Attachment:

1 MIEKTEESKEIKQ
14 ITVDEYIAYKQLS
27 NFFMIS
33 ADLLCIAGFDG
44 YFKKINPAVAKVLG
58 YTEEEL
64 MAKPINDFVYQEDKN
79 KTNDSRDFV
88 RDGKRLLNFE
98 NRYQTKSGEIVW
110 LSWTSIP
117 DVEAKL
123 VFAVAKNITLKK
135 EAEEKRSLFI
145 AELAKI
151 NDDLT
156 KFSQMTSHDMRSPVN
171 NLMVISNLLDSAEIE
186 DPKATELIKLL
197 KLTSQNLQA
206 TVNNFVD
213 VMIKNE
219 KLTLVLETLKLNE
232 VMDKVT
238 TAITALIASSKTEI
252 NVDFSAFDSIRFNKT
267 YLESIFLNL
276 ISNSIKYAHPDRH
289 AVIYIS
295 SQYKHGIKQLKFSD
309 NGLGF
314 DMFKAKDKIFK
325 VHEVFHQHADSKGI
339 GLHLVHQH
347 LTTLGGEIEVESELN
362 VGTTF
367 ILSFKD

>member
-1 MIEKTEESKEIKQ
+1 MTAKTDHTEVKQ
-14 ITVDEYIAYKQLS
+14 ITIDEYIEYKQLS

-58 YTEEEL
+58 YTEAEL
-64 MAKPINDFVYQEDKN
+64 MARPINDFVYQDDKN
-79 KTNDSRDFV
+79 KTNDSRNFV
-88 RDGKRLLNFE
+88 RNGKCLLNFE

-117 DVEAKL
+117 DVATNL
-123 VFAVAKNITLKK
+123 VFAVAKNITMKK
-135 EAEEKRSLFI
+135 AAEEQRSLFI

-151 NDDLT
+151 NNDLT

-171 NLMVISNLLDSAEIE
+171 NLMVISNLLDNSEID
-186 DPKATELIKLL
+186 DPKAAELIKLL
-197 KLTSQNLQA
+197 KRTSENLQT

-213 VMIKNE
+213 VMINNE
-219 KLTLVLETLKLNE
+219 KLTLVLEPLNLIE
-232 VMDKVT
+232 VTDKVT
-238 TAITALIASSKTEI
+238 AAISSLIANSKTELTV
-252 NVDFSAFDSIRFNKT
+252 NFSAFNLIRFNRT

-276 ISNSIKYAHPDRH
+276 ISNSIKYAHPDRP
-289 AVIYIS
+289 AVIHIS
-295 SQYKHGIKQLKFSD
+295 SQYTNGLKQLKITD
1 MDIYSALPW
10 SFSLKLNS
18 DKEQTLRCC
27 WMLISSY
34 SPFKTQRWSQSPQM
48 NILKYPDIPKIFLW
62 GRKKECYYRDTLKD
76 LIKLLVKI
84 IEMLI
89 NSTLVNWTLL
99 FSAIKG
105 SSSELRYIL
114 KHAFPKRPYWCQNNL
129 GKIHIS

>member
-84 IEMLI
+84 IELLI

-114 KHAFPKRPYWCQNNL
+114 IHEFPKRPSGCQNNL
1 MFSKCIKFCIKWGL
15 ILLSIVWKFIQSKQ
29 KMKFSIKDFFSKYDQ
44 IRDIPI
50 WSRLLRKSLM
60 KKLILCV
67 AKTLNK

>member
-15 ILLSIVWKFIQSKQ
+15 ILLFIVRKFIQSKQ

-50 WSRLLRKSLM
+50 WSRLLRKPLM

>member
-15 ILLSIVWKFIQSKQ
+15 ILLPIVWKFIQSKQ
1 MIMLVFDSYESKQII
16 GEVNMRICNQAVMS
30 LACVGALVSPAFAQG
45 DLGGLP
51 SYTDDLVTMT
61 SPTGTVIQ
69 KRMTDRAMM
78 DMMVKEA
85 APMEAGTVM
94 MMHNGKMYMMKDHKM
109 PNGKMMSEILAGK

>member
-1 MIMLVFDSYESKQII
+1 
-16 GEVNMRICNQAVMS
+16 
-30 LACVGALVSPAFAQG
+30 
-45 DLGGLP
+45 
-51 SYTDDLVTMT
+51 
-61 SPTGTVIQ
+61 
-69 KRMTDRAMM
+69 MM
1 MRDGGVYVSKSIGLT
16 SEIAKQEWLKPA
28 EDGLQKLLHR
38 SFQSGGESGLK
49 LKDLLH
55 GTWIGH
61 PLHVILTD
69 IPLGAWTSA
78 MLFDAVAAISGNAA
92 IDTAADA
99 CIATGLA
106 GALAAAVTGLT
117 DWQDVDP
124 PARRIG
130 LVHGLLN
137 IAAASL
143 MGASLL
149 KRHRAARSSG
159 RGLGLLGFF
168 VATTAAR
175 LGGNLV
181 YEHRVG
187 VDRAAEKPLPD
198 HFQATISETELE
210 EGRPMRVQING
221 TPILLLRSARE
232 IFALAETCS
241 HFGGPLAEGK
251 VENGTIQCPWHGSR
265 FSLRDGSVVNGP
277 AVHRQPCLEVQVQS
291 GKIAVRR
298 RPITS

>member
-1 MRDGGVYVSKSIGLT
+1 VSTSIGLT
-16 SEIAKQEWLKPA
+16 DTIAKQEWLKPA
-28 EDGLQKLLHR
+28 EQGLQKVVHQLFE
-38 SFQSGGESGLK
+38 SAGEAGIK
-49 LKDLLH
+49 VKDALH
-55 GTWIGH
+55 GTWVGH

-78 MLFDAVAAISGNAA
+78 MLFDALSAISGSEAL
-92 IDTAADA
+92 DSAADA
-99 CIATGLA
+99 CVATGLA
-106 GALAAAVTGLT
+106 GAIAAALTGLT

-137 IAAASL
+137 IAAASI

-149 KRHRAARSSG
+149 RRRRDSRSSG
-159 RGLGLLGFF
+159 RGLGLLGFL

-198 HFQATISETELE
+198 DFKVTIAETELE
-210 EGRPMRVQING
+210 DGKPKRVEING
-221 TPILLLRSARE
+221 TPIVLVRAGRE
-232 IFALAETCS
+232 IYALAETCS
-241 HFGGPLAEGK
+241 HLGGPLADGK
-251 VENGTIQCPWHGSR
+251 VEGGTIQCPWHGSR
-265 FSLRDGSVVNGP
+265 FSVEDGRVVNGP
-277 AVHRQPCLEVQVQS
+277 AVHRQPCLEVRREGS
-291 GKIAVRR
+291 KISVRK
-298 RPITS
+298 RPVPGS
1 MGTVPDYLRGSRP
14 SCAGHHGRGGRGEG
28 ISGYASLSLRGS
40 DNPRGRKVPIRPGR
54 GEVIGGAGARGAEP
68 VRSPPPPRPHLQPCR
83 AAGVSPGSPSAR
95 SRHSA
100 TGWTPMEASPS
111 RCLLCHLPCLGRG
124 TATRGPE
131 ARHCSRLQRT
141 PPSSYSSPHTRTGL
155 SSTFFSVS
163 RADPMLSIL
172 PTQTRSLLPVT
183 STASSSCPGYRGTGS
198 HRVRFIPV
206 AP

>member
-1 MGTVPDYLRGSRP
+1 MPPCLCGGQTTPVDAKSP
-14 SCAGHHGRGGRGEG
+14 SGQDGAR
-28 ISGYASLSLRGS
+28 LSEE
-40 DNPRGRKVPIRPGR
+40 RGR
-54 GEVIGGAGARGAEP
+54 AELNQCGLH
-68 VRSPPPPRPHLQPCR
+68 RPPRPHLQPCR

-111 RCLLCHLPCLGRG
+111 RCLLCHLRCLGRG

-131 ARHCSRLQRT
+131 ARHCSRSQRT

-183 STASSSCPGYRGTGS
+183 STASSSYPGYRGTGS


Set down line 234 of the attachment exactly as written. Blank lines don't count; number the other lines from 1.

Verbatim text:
155 SSTFFSVS